Posted by on Oct 16, 2012 in Social Issues | 0 comments

How to Beat Depression in Graduate School

How to Beat Depression in Graduate School

Graduate school can be very stressful. Trying to juggle deadlines, part-time work, lectures and a personal life is no easy feat, and can make graduate school life seem overwhelming and even unmanageable at times. In fact, this can be so much so that graduate students can suffer from unhealthy levels of depression and anxiety as a result of the pressures of graduate school. A study conducted at University of California, Berkley graduate students even showed that 67% of  students felt “hopeless” during their time as a graduate student and 54% of respondents claimed they had felt so depressed at grad school that they found it difficult to function.

However, grad school absolutely doesn’t have to be a depressing experience. There are many positive reasons why you should go to graduate school that make the stress worth it. Graduate school can open the doors for advancement in your career, an increased salary and provide the opportunity for you to become an expert in your field. It’s true that graduate school can be very time consuming and at times stressful, but there are many ways you can prevent depression and anxiety while you’re in graduate school. If you’re currently in graduate school and are suffering from symptoms of depression or anxiety, here are some tips that can help you beat the blues:

Accept It

One of the worse ways to fight depression or anxiety is to simply ignore it. Accepting that you are suffering from anxiety or depression (or both) is the first step to recovering and regaining a healthy state of mind. Although you may feel embarrassed or even disappointed in yourself that you are suffering from one or both of these illnesses, it is important to know that most people suffer from one of these at some of their lives and that it is perfectly normal. In fact, research has even estimated that as many as 121 million people suffer from depression globally at any given time. Accepting it will allow you to recognize that you have a problem and that changes need to be made in order for you to feel better again.

Seek Help

If anxiety and depression are having a negative impact on your life, it’s essential that you seek help. Usually campuses and graduate programs offer some kind of counseling and services to students that are affected by mental illnesses, so you should be able to receive treatment at either no or very little additional cost to you. Talking about your feelings may sound daunting, but seeing a counselor or therapist could help you address your problem and help you find constructive ways to overcome it.


Feeling isolated and even lonely will allow your mind to wonder and ruminate, and you may find yourself feeling even more anxious or depressed. No matter how busy your graduate school schedule is, aim to socialize with friends and family at least a couple of times a week. Just touching base with a loved one or friend over coffee can do wonders and help you feel less alone in your struggle. If you’re a long way from home make an effort to make new connections on campus and within your graduate school program. Making new friends is always a challenge, but one that may prove to be worthwhile if it helps you feel happier and less isolated.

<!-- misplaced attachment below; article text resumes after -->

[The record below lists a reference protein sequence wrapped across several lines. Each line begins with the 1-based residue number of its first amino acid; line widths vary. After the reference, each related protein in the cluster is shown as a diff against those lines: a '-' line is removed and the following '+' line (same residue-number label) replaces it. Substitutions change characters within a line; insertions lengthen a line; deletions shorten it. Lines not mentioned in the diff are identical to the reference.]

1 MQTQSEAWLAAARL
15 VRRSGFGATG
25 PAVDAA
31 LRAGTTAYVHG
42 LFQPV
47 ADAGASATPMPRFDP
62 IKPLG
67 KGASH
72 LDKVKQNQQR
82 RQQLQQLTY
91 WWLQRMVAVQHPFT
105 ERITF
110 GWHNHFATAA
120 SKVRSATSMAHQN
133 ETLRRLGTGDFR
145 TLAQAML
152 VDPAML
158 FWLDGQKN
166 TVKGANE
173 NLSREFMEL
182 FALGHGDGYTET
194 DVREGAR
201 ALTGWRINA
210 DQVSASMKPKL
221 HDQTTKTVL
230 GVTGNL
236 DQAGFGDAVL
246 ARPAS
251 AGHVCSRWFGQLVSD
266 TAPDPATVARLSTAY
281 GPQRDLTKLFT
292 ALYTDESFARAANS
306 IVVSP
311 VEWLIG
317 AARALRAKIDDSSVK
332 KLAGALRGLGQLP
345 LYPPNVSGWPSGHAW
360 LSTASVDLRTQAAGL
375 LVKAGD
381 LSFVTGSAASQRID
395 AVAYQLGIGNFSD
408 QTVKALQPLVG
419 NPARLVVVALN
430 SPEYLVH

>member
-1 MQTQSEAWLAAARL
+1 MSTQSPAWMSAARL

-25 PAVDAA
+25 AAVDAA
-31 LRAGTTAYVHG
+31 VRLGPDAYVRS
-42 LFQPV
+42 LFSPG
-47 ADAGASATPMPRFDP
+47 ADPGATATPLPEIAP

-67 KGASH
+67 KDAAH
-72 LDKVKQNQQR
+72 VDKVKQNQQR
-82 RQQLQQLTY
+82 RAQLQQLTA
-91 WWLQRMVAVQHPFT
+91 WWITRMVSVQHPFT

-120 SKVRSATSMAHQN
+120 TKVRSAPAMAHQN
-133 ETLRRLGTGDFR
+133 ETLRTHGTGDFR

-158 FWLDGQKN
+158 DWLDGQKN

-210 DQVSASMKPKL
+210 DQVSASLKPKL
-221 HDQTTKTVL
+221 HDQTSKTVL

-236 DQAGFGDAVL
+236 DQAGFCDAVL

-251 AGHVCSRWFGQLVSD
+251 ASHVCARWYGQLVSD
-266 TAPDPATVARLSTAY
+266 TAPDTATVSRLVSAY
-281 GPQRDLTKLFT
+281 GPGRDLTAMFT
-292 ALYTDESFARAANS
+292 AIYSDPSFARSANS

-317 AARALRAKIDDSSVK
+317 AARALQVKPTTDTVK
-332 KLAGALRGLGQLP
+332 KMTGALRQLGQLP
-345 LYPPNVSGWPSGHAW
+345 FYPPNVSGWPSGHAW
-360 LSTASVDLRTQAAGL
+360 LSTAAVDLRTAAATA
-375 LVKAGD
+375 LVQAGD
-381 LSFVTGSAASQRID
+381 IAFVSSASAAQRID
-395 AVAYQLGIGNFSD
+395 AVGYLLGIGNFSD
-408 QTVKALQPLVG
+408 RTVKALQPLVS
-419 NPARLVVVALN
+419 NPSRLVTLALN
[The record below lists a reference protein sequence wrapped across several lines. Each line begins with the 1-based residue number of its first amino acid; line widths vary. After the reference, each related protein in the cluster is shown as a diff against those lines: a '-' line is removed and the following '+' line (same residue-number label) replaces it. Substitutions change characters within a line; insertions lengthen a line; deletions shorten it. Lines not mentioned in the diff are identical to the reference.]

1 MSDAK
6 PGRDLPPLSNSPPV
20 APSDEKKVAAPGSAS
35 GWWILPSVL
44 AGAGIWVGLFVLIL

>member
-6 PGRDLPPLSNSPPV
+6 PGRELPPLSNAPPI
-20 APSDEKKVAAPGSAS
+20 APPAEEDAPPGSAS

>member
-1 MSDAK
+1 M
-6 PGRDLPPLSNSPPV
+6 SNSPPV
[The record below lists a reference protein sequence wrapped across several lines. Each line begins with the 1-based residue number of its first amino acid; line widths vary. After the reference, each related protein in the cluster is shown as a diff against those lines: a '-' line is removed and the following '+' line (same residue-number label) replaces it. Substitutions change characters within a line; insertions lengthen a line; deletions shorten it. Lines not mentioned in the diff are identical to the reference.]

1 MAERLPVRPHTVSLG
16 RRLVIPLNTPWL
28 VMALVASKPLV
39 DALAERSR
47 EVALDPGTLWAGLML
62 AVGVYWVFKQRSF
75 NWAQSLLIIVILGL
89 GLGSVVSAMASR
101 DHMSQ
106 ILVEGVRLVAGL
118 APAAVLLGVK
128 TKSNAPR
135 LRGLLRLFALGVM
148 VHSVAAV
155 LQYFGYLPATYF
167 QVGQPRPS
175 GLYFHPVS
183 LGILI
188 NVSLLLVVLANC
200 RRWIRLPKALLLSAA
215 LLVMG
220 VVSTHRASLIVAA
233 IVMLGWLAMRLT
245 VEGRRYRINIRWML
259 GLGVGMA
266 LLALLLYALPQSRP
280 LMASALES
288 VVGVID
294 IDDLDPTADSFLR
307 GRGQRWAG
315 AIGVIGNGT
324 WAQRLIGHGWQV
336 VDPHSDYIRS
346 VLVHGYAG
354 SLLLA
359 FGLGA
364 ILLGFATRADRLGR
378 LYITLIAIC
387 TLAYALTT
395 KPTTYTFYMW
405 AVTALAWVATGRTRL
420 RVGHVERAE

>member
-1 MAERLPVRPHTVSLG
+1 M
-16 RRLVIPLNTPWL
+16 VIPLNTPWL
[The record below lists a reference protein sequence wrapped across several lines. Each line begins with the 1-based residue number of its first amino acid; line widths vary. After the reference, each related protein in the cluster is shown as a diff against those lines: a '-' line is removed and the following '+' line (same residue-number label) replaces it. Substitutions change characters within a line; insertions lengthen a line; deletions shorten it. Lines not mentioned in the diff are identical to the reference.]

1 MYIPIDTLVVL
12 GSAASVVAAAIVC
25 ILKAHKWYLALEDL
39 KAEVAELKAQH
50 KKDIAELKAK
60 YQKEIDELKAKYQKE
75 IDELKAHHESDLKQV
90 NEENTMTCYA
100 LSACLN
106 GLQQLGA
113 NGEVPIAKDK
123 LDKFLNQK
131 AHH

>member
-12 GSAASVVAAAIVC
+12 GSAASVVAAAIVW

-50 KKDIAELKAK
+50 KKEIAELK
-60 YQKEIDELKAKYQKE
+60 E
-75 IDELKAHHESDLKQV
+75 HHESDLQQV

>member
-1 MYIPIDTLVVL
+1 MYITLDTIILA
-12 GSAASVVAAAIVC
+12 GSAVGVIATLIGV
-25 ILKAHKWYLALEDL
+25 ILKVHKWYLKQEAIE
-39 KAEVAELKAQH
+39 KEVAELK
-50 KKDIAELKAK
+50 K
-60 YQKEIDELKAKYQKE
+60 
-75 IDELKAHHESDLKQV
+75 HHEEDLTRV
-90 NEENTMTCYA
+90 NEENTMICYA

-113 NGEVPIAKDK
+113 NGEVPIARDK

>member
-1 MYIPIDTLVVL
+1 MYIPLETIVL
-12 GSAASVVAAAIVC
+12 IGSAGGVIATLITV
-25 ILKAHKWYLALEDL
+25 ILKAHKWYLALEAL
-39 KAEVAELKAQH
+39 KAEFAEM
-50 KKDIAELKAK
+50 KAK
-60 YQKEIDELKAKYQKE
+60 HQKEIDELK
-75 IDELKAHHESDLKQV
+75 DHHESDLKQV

The endorphins that exercise release really can make you feel happier, and help you fight the symptoms of anxiety and depression. There’s likely a gym on campus that’s free to use for students or you could just try walking or biking to class each day instead of driving or using public transport. To really see improvements in your energy levels and mood management, aim to do some kind of exercise each day. Moreover, you could even ask a friend to join you in your fitness pursuits for some added support and motivation.

Eat Healthily

Exercise is great, but eating healthily is just as important. When you’re feeling sad or anxious, you’ll likely want to feed your pain with copious amounts of junk and comfort foods. Although these will feel amazing when consumed, they’ll do little to elevate your mood in the long run. A healthy diet, one that is balanced and contains lots of fruits and vegetables, can help you have more energy, which can help alleviate the common depression symptom of feeling exhausted. It can be tough to maintain a healthy diet when you have a busy graduate school schedule to attend to, but make the effort and you should soon be able to enjoy noticeable improvements in your energy levels.

Don’t Buy into the Doom and Gloom

A common concern of graduate students is that when they graduate they’ll be unable to succeed in life due to the harsh economic climate. It’s true that the modern graduate student does face more challenges than many previous generations, but this shouldn’t have to cause you excessive anxiety or depression. Try not to buy into the doom and gloom you see on the news and read about in the paper, as statistically those with graduate degrees or higher earn the most, and a graduate degree may give you that much sought after competitive edge when you seek work after graduation. Life is what you make it, so try not to let the current economic climate get you down.

Depression and anxiety can run rife in graduate school, but this doesn’t mean you have to fall victim to it. If you start to show symptoms of anxiety and depression, seek help immediately and use our above suggestions to help you get onto the road of recovery.

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